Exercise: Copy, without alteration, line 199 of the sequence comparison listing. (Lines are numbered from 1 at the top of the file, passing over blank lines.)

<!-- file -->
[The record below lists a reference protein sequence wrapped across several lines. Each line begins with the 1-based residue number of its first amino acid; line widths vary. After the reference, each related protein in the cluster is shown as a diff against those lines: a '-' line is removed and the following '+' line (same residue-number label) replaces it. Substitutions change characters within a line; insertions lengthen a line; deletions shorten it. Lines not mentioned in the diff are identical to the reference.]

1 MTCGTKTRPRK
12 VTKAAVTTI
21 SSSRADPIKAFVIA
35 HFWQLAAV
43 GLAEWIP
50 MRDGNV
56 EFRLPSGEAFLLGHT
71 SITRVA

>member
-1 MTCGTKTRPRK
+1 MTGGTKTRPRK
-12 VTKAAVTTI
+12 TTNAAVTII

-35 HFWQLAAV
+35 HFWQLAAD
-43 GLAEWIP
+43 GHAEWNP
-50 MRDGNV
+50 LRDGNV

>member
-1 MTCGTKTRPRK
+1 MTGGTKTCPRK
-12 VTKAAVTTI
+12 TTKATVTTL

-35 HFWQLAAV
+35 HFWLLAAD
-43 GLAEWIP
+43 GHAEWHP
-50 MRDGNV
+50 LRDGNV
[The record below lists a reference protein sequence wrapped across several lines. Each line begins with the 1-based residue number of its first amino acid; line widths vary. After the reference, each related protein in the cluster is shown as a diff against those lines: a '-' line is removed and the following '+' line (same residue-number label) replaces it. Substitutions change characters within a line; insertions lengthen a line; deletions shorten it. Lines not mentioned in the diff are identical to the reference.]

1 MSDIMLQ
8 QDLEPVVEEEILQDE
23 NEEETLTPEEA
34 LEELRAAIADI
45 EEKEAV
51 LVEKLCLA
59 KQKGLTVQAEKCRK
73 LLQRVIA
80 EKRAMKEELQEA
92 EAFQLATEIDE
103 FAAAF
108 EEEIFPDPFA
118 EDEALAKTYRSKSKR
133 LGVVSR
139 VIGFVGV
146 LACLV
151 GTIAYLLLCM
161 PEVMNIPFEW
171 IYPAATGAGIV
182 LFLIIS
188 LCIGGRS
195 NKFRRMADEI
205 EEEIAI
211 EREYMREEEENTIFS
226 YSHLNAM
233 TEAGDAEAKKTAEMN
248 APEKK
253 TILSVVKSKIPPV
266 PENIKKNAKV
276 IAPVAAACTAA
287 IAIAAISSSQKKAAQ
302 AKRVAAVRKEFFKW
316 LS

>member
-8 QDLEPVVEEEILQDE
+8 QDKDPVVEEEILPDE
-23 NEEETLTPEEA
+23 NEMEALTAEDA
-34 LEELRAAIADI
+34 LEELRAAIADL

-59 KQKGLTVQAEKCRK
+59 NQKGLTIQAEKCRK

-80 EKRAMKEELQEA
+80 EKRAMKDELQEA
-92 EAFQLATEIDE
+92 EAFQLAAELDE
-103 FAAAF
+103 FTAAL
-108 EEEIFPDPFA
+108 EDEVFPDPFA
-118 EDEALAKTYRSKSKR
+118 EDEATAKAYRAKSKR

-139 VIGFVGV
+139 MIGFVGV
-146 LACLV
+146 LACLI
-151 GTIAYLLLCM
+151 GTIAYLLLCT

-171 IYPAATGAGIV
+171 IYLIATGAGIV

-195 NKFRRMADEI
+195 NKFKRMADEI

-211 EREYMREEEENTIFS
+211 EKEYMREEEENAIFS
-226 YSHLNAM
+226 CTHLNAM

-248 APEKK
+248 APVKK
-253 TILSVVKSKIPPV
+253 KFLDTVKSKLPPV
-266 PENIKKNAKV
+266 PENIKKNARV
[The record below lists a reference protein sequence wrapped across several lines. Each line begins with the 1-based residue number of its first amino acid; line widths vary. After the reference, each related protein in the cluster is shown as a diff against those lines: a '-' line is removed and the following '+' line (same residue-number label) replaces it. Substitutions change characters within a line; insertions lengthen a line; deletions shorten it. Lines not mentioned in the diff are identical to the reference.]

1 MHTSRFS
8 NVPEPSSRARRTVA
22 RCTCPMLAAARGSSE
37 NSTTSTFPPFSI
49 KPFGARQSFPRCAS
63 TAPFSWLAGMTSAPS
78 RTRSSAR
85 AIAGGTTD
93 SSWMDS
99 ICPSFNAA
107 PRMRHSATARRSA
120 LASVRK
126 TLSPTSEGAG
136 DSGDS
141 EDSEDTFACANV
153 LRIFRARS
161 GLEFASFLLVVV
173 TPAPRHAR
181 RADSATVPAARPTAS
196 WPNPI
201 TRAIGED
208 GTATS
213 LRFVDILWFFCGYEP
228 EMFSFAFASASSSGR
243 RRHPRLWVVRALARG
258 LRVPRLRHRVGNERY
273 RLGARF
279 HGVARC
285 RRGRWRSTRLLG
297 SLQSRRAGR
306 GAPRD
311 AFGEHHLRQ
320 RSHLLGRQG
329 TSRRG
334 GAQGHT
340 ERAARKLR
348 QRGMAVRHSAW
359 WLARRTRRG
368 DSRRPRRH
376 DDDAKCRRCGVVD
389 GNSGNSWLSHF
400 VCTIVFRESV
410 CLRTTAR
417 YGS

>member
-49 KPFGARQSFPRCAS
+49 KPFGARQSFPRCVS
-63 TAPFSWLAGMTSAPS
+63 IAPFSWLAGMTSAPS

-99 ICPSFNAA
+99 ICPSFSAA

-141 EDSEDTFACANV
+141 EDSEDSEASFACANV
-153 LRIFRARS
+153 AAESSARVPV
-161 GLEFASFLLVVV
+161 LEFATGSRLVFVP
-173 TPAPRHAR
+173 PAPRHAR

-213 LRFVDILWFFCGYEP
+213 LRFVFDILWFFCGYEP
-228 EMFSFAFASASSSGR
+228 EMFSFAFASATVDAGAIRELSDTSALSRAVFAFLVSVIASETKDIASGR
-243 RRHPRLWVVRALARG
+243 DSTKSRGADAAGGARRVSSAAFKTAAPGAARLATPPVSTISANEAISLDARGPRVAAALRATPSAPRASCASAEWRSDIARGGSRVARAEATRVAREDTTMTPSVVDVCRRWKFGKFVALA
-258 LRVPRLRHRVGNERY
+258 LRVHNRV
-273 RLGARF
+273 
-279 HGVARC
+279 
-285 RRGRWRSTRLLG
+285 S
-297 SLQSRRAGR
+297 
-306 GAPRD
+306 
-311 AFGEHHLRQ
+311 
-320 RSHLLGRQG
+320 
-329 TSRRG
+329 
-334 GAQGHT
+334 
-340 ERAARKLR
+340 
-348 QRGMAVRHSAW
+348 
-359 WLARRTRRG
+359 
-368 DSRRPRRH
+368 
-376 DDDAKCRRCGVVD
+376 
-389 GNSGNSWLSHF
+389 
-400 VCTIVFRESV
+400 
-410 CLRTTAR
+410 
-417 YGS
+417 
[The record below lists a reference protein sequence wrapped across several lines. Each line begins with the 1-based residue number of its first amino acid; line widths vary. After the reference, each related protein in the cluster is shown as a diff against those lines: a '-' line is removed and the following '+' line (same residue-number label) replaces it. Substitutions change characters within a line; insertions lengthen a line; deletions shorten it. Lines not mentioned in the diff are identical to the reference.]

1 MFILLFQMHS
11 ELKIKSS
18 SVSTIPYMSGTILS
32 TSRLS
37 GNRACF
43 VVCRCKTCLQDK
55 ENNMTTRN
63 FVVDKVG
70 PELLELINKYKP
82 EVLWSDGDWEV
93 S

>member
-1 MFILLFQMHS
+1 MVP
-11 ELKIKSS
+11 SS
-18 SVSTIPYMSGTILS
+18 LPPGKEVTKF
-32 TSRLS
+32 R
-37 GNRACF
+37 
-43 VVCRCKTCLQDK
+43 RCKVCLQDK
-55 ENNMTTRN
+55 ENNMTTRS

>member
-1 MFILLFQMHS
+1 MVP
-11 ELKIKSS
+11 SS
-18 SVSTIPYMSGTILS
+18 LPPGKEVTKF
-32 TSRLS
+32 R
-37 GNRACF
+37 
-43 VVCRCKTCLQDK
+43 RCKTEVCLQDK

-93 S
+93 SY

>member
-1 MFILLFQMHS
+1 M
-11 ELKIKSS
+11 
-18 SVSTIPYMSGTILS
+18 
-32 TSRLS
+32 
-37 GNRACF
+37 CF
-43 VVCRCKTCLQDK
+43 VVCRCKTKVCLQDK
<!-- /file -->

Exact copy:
-376 DDDAKCRRCGVVD